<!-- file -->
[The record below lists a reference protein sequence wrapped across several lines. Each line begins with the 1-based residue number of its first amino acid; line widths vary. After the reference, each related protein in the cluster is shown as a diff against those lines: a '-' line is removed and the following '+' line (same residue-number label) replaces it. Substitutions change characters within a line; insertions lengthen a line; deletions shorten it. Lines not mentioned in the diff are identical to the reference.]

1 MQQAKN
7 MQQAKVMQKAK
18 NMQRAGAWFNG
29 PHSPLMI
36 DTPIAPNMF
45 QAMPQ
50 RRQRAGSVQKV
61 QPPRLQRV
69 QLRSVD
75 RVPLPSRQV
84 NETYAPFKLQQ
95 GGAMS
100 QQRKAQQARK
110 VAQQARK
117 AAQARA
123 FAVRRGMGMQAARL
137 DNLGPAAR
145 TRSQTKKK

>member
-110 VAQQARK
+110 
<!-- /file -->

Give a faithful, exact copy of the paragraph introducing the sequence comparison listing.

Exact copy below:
[The record below lists a reference protein sequence wrapped across several lines. Each line begins with the 1-based residue number of its first amino acid; line widths vary. After the reference, each related protein in the cluster is shown as a diff against those lines: a '-' line is removed and the following '+' line (same residue-number label) replaces it. Substitutions change characters within a line; insertions lengthen a line; deletions shorten it. Lines not mentioned in the diff are identical to the reference.]